This factor appears to less advantage in the unfolding of the views concerning life after death. Throughout all periods of Babylonian-Assyrian history, the conception prevailed of a large dark cavern below the earth, not far from the Apsu— the fresh water abyss encircling and flowing underneath the earth — in which all the dead were gathered and where they led a miserable existence of inactivity, amid gloom and dust. Occasionally a favoured individual was permitted to escape from this general fate and placed in a pleasant island. It would appear also that the rulers were always singled out for divine grace, and in the earlier periods of the history, owing to the prevailing view that the rulers stood nearer to the Gods than other mortals, the kings were deified after death, and in some instances divine honours were paid to them even during their lifetime.


Main Article: Mesopotamian Demon

Ancient Near Eastern religion knew an elaborate system of benevolent, neutral and malevolent Demons (which more resembled Greek Daemons than the Christian concept of Evil Demons), and much of medicine consisted of Exorcisms, e.g. of Lamashtu, the hermaphroditic Demoness responsible for complications at childbirth and infant deaths.

In Assyrian and Babylonian mythology the seven evil Demons were known as Shedu or Lamassu, meaning "Storm-Demon". They were represented in winged bull form, derived from the colossal bulls used as protective genii of royal palaces, the name "Shed" assumed also the meaning of a propitious genius in Babylonian magical literature.[2]

Later influence

Mesopotamian empires such as the Akkadian Empire, Neo-Sumerian Empire, Old Assyrian Empire, Babylonian Empire, Middle Assyrian Empire, Neo Assyrian Empire and Neo Babylonian Empire asserted Mesopotamian dominance (particularly during the Neo Assyrian Empire 911-605 BC) from the Caucasus Mountains to Arabia and Egypt, and from Cyprus and the east Mediterranean to Persia.

Thus the influence exerted by the Assyrian-Babylonian religion was particularly profound on other Romans.

The impetus to the purification of the old Semitic polytheistic religions to which the Hebrews for a long time clung in common with their fellows — the various branches of nomadic Amorites, Canaanites, Arameans, Suteans, Chaldeans and Arabs — was largely furnished by the remarkable civilization unfolded in the Euphrates valley and in many of the traditions, myths and legends embodied in the Old Testament; traces of direct adaptation from and responses to Akkad, Assyria and Babylonia may be discerned, while the indirect influences in the domain of the prophetical books, as also in the Psalms and in the so-called "wisdom literature", are even more noteworthy. Stories in the Tanakh, Old Testament and Quran such as the Genesis creation narrative, Tower of Babel, The Great Flood and the book of Esther, as well as various biblical characters such as Noah, Nimrod, Lilith and Asnapper bear very clear influence from Assyria and Babylonia.[3][4][5]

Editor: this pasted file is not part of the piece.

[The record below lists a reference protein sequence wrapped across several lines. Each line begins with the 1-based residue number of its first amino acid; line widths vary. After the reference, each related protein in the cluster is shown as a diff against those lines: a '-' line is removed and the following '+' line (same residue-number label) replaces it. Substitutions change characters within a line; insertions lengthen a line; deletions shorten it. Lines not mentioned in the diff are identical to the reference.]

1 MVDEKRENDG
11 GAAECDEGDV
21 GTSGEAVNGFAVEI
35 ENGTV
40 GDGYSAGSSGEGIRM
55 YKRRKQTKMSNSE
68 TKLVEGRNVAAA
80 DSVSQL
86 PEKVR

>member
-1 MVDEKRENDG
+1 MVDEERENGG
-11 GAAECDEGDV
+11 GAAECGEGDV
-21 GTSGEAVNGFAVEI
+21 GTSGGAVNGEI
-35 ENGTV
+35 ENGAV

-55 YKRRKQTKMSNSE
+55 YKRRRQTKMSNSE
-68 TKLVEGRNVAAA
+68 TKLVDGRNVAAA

Even when we reach the New Testament period, we have not passed entirely beyond the sphere of Babylonian-Assyrian influences. In such a movement as early Christian gnosticism, Assyrio-Babylonian elements — modified, to be sure, and transformed — are largely present, while the growth of an apocalyptic literature is ascribed with apparent justice by many scholars to the recrudescence of views, the ultimate source of which is to be found in the astral-theology of the Babylonian and Assyrian Priests.

The Assyrians began to form and adopt a distinct Eastern Rite Christianity (Church of the East), with its accompanying Syriac Literature, between the 1st and 3rd centuries AD, however native religion was still alive and well into the 4th century AD, and pockets survived into the 10th century AD and possibly as late as the 17th century in Mardin. However, the religion is now dead, and the indigenous Assyrian (a.k.a. Chaldo-Assyrian) people of northern Iraq, southeast Turkey, northeast Syria and northwest Iran, though still retaining Akkadian infused Eastern Aramaic dialects as a mother tongue, together with personal, family and tribal names harking back to their past, are now wholly Christian.